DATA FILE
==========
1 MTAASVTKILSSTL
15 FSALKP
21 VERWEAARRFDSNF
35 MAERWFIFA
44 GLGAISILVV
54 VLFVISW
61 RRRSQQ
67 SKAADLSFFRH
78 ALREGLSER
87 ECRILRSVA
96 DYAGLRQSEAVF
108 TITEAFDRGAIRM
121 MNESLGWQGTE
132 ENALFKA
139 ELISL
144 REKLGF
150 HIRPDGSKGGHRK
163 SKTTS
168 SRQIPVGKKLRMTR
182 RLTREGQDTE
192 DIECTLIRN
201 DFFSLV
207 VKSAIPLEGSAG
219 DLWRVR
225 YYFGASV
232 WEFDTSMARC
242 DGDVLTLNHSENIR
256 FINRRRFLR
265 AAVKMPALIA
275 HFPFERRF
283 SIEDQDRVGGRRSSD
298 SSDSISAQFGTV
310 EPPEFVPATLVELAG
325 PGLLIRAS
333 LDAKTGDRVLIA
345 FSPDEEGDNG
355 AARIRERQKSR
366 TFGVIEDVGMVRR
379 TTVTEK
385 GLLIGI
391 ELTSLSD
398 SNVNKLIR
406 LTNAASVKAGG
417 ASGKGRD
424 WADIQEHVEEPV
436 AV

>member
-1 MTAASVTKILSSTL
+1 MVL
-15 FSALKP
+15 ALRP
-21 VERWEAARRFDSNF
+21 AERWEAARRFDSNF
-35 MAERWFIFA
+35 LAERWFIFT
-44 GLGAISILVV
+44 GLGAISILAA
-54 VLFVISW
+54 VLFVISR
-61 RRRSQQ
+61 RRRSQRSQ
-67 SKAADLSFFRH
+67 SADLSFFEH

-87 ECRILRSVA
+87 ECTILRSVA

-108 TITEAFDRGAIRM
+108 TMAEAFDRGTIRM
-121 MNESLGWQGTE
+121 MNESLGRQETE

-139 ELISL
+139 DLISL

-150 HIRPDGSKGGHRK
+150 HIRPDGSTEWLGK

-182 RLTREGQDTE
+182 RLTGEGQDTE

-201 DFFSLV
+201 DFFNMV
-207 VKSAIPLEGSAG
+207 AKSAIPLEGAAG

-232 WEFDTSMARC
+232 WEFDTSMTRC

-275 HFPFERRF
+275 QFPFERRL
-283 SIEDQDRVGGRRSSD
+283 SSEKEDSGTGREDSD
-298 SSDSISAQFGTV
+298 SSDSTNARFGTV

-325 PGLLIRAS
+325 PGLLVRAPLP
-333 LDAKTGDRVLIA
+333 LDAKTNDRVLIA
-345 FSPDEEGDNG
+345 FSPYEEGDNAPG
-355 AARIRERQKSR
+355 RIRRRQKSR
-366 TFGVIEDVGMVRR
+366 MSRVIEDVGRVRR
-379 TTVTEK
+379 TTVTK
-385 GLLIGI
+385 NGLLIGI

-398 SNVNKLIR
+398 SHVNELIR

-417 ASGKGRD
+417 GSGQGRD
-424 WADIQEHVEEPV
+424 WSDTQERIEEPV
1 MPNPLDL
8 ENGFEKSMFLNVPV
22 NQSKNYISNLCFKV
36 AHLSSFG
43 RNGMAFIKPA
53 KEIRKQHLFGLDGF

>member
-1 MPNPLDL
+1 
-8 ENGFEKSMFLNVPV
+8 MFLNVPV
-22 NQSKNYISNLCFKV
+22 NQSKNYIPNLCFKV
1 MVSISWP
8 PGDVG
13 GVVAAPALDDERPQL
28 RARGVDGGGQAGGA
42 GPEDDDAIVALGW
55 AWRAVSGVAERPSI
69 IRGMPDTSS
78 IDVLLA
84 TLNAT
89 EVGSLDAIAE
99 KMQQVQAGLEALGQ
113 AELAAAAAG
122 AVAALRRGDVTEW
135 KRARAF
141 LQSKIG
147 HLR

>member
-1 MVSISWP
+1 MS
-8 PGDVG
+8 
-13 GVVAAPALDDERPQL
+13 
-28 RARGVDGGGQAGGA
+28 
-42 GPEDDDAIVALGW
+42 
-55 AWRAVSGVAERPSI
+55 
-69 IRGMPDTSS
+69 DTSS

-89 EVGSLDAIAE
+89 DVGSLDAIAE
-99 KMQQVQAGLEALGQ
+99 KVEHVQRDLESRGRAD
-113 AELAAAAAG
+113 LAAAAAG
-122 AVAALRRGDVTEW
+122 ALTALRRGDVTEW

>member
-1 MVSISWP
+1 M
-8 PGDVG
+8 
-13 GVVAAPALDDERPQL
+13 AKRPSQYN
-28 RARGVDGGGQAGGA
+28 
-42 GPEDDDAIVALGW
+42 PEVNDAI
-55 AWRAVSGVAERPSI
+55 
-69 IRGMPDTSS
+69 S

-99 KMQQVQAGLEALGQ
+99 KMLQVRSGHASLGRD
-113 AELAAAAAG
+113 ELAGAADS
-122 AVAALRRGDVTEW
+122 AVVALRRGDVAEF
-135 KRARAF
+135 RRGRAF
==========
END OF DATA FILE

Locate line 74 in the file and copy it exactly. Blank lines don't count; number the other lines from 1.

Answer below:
-182 RLTREGQDTE